Tuesday, October 09, 2007

It's the Test, Stupid

I'm not in favor of SATs, MCAS, ACTs, or any other "standardized test." I'm in favor of learning.

When I think of standardized tests, I remember my graduate school Research Methods course. In the class, we learned about quantitative vs. qualitative surveys for gathering data. And if I were to choose a method for accurately determining whether children were learning, I'd choose qualitative every time.

If you've ever gone through any kind of SAT prep, you'd know that there's much more "how to guess at questions you don't know the answer to" strategy discussed than how to beef up your vocabulary. A relevant anecdote: A relative of mine is a nurse, and began her career in the late 70's. When she went up for certification, she said, "they taught us how to take the test" and while she passed with flying colors, she said it took her a few years to really put her learning into practice. Her verdict was that by being taught to take a test, she was lacking in actual skill and practice that would help her in her career.

Last night as I was getting ready for bed, Nate and I were discussing Duke Ellington, Hannibal, and domestic economics. We started with Ellington, because we were setting the "wake up" CD in the alarm clock to his music, and I know nothing about Ellington. So Nate gave me a 30 second biography, and promised to find me a book on him. Then we covered Hannibal, and I realized it was a long time since I'd learned about Carthage. And I made a mental note to look him up today on Wikipedia.

Off topic? Perhaps, but really, I consider a moment like this an example that I am learning. Instead of simply passing by Hannibal, my reaction was to learn more, refresh my memory. When I encounter things I'm not familiar with, I'll read a book, find a film or documentary, or simply Google the topic. My mind is set in a learning pattern. How would you measure that?

I'm saddened by the number of people in the world who don't care about learning. I'm saddened that we put kids through school only to pass multiple choice tests, without inspiring them to think critically and learn for themselves.

And please don't think I'm putting this burden on teachers. I'm putting it on everyone. I think parents should be more involved in encouraging their kids. For example, I learned a lot about animals from my father, including identifying bird calls, and recognizing different species of fish and turtles. But then, my father worked down the street from our home, and was very available to me during my childhood. Most parents are tied down trying to make a living, and can't afford to spend time with their children. This is where I blame the super-rich for distorting the economy, the government for not increasing minimum wage, and all the companies who outsource jobs to Asia and take work away from our citizens. If we had more jobs, good jobs, the wealth in the country would be better distributed. If we had universal health care, employers could pay workers more, because they wouldn't have to take from the paycheck for insurance.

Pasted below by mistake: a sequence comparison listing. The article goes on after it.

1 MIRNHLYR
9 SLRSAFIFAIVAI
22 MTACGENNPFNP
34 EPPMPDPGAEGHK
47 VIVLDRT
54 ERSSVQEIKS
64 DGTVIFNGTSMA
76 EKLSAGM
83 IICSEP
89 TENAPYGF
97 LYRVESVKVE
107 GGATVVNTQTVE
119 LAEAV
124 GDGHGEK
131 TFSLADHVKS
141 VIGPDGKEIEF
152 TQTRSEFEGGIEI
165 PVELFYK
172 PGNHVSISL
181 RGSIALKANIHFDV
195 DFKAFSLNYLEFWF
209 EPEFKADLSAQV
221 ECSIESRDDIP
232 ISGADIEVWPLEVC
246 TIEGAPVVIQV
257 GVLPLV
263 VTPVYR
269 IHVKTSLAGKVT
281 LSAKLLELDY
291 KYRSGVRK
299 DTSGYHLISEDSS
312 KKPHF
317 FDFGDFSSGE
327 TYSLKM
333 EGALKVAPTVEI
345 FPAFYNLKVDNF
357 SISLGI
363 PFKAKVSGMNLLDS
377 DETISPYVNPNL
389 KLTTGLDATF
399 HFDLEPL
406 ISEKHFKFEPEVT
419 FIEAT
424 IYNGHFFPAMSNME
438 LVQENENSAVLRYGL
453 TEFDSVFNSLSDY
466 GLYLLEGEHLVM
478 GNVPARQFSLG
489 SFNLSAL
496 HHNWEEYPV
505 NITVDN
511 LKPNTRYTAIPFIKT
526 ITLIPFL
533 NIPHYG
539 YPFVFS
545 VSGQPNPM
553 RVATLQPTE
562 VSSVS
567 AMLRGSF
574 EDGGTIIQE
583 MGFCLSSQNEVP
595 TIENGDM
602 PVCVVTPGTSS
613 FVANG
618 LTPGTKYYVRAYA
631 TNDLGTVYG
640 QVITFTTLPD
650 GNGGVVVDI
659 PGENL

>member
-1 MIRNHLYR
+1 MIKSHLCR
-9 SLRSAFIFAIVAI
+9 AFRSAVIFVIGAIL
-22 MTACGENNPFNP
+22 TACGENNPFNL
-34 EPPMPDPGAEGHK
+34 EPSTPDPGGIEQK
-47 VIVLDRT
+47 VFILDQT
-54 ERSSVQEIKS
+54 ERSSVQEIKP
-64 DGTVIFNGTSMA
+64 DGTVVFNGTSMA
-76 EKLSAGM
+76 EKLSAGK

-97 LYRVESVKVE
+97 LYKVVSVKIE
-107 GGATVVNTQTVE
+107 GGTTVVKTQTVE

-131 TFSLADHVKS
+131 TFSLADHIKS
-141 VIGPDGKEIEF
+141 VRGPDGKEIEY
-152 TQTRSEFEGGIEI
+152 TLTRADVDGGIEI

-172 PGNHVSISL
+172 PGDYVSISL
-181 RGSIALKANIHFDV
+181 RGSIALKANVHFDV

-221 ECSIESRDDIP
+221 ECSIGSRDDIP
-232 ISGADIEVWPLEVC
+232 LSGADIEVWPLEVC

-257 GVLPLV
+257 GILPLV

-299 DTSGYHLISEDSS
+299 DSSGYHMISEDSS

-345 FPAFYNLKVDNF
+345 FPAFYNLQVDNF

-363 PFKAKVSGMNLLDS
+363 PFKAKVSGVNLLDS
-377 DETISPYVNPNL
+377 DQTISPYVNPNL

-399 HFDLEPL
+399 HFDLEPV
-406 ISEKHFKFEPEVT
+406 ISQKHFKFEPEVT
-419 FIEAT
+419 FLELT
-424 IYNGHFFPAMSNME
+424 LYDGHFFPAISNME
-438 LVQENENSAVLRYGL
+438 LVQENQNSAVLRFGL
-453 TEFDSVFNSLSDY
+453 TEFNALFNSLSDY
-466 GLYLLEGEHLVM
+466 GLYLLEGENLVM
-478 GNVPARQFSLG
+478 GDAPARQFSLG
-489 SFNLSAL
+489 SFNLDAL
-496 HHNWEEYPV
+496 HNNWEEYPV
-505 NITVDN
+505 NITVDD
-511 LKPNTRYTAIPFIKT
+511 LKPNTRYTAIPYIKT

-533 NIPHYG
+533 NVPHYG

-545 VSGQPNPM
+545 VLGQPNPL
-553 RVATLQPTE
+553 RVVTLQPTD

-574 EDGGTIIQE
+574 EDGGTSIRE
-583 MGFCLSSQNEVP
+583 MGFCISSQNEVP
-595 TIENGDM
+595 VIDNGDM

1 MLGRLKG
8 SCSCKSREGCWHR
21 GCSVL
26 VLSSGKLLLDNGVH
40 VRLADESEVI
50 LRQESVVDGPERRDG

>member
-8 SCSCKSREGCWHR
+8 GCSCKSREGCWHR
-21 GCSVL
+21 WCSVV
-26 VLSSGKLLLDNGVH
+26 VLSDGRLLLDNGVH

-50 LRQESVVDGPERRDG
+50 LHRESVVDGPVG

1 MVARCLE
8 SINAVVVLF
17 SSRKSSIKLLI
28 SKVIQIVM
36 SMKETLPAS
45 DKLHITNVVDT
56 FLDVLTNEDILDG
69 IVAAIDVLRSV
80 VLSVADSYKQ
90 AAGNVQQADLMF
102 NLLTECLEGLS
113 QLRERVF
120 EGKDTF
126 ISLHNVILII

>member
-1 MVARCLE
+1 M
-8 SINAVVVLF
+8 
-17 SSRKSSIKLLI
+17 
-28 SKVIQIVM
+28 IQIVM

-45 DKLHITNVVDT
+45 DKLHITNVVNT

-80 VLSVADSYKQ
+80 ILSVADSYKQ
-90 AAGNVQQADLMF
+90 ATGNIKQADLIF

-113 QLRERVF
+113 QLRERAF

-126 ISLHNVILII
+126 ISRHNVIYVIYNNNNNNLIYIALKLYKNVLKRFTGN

In a depressed economy, the best investment to be made is in education. We should be paying our teachers more, putting more funding into education, particularly early education, and encouraging a new generation to learn more. Learning is the fuel of the next generation's economy.

1 responses:

ccroceiii said...

Depressed economy?

Stock market still growing (forgive me if I can't pull the rate off the top of my head it is single didgit growth after years of double didgit growth). I can understand how you are confused as you live in a state run by corrupt Democrats. Things will get MUCH worse around here. So... depressed economy... yeah, I guess you have a point. (See,I can go completely off the topic, too.) Oh, by the way, we have the test the little f*cks because we can't beat the information into them anymore.


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